So far the use of ART is mainly used by people who can't otherwise start a pregnancy. However, advances in genetic testing tech will eventually make ART far more mainstream. When it becomes possible to use genetic testing to choose features for offspring I predict that egg fertilization in laboratories will become the preferred way for upper classes to start pregnancies. The ability to choose embryos based on criteria like intelligence, personality, health and physical attractiveness will make old fashion sex obsolete for making babies.
Michèle Hansen, a researcher and PhD student at the Telethon Institute for Child Health Research in Western Australia, said: "We found that twins conceived following ART treatment had a greater risk of adverse perinatal outcome, including preterm birth, low birthweight and death, compared with spontaneously conceived twins of unlike sex. ART twins had more than double the risk of perinatal death compared to ULS SC twins, although the risk was similar to that of all SC twins, including identical twins.
"ART twins stayed longer in hospital than ULS SC twins at the time of their birth: an average of 12 days compared with eight days. ART twins were four times more likely to be admitted to neo-natal intensive care than ULS SC twins, and were more likely to be admitted to hospital during the first three years of their life. After adjusting for confounding factors such as year of birth, maternal age, parity and so on, ART twins still had a nearly two-thirds higher risk of being admitted to neo-natal intensive care, and a higher risk of being admitted to hospital in their first three years of life, although this was only statistically significant in their second year, when their risk was nearly two-thirds higher."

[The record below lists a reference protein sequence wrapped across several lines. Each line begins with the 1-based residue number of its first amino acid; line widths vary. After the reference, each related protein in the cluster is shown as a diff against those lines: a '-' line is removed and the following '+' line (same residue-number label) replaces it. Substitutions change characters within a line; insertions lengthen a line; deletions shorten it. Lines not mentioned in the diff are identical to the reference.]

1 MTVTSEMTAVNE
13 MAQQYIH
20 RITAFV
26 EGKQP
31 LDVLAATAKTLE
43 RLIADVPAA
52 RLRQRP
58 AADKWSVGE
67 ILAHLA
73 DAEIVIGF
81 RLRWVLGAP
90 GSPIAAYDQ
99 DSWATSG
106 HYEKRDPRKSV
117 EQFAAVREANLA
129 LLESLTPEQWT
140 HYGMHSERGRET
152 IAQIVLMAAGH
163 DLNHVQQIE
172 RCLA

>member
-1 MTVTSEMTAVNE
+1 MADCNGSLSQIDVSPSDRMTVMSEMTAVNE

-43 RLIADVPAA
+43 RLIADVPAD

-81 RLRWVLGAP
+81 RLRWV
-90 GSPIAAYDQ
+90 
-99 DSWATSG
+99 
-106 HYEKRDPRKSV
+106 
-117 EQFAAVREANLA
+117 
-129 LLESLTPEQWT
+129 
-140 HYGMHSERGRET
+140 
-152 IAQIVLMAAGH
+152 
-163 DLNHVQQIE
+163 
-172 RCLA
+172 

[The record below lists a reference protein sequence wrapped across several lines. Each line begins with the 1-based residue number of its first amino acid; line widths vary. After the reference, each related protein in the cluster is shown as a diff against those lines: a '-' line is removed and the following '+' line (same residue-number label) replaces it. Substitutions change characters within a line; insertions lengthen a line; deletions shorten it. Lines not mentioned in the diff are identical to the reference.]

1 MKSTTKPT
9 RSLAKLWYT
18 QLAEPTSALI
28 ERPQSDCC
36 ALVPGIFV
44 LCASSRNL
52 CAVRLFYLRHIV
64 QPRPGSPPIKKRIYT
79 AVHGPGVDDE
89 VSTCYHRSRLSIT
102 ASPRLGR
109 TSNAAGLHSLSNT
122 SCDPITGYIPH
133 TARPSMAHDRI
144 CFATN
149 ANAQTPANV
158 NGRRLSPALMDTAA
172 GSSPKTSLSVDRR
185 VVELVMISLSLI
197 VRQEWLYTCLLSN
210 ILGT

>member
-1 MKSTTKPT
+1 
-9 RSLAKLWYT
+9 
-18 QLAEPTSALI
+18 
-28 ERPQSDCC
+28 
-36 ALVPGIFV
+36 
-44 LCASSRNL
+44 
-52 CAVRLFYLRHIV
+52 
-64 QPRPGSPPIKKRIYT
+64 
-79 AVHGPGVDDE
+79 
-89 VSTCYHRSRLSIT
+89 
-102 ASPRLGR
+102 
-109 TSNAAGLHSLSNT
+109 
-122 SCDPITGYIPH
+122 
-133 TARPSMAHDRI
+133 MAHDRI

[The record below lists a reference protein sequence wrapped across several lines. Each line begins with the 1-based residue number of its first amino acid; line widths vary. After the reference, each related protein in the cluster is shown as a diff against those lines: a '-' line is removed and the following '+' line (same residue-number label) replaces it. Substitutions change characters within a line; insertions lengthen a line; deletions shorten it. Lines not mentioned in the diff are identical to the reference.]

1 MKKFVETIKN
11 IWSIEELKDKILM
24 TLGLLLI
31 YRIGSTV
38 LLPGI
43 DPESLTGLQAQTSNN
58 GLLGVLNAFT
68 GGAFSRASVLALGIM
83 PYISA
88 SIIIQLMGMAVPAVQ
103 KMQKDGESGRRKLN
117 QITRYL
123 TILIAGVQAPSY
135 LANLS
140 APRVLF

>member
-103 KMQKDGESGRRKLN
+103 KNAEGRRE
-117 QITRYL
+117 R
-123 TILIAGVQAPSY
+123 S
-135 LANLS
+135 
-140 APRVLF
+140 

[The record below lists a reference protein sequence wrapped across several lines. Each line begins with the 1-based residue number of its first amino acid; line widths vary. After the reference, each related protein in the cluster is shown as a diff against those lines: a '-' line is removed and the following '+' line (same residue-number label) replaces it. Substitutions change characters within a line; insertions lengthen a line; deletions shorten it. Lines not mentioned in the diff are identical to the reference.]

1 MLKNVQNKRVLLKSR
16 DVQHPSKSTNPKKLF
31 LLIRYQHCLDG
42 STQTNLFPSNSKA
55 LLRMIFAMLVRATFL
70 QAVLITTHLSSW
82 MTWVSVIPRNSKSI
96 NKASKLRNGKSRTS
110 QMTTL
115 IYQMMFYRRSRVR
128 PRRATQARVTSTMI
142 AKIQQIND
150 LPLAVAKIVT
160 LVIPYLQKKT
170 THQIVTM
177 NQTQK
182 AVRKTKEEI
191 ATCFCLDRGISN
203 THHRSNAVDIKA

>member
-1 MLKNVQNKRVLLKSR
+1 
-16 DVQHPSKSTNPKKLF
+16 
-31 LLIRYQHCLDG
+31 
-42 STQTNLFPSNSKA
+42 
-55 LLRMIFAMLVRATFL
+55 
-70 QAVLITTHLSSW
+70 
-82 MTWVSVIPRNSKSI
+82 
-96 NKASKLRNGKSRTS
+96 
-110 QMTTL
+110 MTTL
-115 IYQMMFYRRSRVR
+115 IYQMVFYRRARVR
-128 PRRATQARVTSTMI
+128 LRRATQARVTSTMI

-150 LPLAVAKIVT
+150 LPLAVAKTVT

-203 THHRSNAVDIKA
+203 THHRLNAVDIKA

Ms Hansen continued: "Couples undergoing fertility treatment should be aware that, in addition to the known increased perinatal risks associated with a twin birth, ART twins are more likely than spontaneously conceived twins to be admitted to neonatal intensive care and to be hospitalised in their first three years of life.